Sunday, March 22, 2009

Atlanta to New Orleans rail line in danger...because of Alabama?

Posted By on Sun, Mar 22, 2009 at 4:43 PM

Alabama, home to Space Camp and not much else, lacks the cash to fund plans for a proposed New Orleans-Atlanta high-speed rail line. The proposed route, which could potentially receive federal funds as part of President Barack Obama's proposed rail network, would be served by trains operating at 110 mph.

From the Birmingham News:

The chairman of the Southern High-Speed Rail Commission says Alabama's refusal to pay its dues to the organization could cost the Deep South a shot at a high-speed train that would run from New Orleans to Atlanta.

Preliminary work to plan for the line already is complete in Louisiana and Mississippi, Alabama's partners on the commission, said Chairman Richard Finley of Birmingham. But Alabama - a member of the commission for 26 years - refused to pay dues after 2007, and Finley contends that is standing in the way of the Southeast getting a high-speed corridor.

"The problem is the state of Alabama is blocking us," Finley said. The state owes $120,000 to the commission for its dues for 2008 and 2009.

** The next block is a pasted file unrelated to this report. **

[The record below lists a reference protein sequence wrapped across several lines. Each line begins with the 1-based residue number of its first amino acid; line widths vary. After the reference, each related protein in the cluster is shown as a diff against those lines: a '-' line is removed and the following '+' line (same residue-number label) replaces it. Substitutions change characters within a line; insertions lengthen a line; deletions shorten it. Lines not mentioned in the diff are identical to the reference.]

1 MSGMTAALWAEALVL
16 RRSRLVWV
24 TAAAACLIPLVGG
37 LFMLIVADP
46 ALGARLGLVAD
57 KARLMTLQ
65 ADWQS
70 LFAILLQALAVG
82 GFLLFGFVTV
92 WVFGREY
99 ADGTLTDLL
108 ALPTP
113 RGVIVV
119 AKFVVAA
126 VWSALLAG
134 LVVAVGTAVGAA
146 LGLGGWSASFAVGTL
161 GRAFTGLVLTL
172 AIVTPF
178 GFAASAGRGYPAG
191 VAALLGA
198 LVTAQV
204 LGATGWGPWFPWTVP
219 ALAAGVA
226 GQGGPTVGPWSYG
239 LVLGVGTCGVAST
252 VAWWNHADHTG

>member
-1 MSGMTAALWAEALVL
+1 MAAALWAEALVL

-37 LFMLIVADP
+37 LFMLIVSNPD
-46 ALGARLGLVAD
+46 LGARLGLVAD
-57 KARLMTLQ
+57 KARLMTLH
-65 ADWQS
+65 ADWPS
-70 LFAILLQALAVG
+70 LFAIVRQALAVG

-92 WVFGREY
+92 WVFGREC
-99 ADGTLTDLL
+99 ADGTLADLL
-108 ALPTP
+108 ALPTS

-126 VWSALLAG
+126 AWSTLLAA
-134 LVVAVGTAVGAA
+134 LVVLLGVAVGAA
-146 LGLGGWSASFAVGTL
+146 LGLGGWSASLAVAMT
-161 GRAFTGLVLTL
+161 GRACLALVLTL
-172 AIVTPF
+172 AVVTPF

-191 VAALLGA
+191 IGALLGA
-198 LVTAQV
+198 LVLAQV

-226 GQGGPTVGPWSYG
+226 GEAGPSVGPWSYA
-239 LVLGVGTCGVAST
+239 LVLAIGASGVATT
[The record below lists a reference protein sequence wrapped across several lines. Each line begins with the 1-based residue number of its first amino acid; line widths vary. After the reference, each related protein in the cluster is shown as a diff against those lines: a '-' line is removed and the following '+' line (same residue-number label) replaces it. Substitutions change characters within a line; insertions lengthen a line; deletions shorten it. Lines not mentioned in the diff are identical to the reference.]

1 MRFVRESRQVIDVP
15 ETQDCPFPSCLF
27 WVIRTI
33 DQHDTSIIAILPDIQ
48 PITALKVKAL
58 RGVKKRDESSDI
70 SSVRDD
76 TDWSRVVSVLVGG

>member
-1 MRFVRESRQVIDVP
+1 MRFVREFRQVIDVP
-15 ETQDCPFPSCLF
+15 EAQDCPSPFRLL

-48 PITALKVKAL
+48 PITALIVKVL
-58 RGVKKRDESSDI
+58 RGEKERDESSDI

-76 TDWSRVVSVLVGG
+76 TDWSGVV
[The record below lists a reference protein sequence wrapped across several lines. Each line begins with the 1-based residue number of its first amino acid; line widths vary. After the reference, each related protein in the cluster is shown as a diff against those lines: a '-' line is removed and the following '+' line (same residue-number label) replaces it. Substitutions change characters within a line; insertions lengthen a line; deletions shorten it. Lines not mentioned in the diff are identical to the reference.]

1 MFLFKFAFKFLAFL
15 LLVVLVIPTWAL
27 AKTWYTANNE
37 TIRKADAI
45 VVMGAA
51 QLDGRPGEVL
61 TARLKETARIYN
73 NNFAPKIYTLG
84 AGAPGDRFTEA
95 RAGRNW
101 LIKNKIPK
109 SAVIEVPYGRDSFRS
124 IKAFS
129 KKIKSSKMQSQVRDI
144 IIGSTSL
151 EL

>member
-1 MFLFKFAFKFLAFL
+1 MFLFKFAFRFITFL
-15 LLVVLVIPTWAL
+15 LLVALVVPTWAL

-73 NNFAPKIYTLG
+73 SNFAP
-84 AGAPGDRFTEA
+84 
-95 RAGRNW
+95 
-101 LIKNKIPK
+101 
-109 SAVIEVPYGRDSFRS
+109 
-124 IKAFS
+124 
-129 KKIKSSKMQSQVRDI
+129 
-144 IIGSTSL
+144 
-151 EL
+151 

That's depressing, especially since the article says that, if it were funded, the rail line could begin operation in three years. And it looks like Alabama's not entirely to blame.

[Alabama Department of Transportation] Director Joe McInnes said his department stopped paying the dues when he became director in 2003. "This department, by law, builds roads and bridges," McInnes said. "We do not build railroads, airports or waterways."

He said he also was concerned because neither Georgia nor Texas joined the Southern High-Speed Rail Commission.

So Georgia, whose state transportation agency is not only underfunded but also facing the chopping block by Gov. Sonny Perdue, is also blocking progress? (Keep in mind the Southern High-Speed Rail Commission is different from the Southeastern High-Speed Rail Corridor coalition, of which Georgia is a part, that's planning a Washington, D.C-Charlotte rail line. Extending that route to Atlanta and Macon was recently called "feasible.")

If you're the head of this commission and trying to fund just the study for this project — which, once built, could potentially generate hundreds of millions of dollars in economic development for your state — what do you do? You go local, and you enlist the help of Mayor Shirley Franklin, who promises to visit every city along the proposed route, spray mind-control potion from the trademark "flower" on her lapel, and save the day.

In light of the [Alabama]'s refusal to fund the commission, Finley said he is looking to raise money for the dues and the study from individual cities along the rail route and from companies that do business with the railroads.

He said that even though Georgia is not a commission member, Atlanta Mayor Shirley Franklin has agreed to help to complete the rail line from the Alabama border to Atlanta.

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